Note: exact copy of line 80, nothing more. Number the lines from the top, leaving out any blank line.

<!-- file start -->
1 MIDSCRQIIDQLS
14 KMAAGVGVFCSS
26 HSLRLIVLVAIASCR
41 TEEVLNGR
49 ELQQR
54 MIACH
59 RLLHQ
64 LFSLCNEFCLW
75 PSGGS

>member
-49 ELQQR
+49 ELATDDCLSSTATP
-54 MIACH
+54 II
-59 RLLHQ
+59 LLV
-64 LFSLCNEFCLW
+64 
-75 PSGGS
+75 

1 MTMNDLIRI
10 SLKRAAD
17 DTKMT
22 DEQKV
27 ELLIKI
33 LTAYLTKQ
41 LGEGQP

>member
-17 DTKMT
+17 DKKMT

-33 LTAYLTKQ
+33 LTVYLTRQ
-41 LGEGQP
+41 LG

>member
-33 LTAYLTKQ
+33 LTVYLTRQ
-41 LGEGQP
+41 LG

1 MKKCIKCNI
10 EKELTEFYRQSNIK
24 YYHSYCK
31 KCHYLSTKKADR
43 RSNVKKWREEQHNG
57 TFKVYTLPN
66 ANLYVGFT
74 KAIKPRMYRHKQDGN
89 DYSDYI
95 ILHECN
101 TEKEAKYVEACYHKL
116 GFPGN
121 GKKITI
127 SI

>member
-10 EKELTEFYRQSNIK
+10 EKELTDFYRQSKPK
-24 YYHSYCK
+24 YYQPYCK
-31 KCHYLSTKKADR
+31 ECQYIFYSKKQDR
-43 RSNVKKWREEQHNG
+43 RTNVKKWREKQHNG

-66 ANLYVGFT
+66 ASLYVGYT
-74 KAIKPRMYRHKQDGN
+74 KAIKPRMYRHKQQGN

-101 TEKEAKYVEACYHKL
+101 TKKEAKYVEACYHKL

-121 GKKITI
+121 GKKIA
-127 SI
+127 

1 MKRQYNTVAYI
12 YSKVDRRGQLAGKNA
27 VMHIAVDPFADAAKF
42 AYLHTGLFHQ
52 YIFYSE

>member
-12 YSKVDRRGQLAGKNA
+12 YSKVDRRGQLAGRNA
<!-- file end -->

+12 YSKVDRRGQLAGRNA